New Orleans, Louisiana
June 26, 2016
June 26, 2016
August 28, 2016
Computing & Information Technology
Universities are under increasing pressures for efficiencies in education with declining budgets, increasing enrollments, and increasing expectations/accountability by students. A traditional approach with engineering or science computations is to parse the answers in a multiple choice selection. Grading of these problems are efficient and have evolved from scan-tron systems to Clickers, to open source online solutions such as Moodle, Google Forms, or WebWORK. This method does have its limitations. An investment is required in identifying the array of possible answers. In addition, multiple choices allows a student to provide guesses when they might not have an idea how to approach the problem. In the grading that is performed as a batch, the instructor looses the temporal resolution which is most helpful in determining which areas are giving students particular issues.
The controlled sharing and import of individual data through Google Sheets provides educators an opportunity to utilize a spreadsheet for collecting and assessing answers real-time. This is easy to do in a manner where all students see all answers, but individual shared sheets can be setup to provide a private interaction with each student. There are several advantages to this system over many current approaches: students can continue to change their answers until the time that the instructor "grades" the assignment, the instructor has a real-time view of the student's answers and grades at any instant (with the opportunity to provide direction), tolerance values can be built in along with a median value of student answers, and sort features in Google provide real-time information on the students and concepts that are having the most issues.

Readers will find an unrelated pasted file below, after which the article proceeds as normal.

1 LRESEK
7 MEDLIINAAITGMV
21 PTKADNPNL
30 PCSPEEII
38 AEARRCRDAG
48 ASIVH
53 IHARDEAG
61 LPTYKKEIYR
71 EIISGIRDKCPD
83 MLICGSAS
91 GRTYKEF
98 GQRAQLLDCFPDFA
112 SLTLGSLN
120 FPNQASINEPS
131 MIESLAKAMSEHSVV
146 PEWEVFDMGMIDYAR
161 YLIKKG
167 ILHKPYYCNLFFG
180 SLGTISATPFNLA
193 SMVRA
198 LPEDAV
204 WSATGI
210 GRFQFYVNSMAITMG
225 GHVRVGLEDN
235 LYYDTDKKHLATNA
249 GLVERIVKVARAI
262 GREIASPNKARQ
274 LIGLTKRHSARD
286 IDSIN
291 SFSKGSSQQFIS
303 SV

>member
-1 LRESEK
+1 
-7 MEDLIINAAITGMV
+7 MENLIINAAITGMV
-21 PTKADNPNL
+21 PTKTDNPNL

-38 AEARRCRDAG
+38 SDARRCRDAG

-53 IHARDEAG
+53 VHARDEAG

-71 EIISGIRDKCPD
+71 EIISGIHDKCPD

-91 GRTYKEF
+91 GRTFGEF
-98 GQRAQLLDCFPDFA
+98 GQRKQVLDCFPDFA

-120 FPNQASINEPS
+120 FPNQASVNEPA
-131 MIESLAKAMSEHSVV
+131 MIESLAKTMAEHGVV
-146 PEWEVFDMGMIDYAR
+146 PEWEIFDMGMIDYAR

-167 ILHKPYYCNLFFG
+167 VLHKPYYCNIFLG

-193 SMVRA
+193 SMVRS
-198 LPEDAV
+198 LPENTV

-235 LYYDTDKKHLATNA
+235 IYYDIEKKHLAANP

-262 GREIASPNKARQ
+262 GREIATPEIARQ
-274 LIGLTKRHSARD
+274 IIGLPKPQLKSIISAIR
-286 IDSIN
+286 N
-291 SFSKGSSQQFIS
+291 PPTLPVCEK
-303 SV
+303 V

This approach has been piloted in a Capstone Senior Design class for Chemical Engineering where structured concepts were taught and assessed (economics, relief sizing, etc.) and open-ended designs were utilized (where the instructor did not have a "right"/"wrong" answer, but significant deviations could be discerned).
Palmer, J. D. (2016, June), Google Sheets for Realtime Assessment and Analysis of Less-Structured Problems Paper presented at 2016 ASEE Annual Conference & Exposition, New Orleans, Louisiana. 10.18260/p.25413
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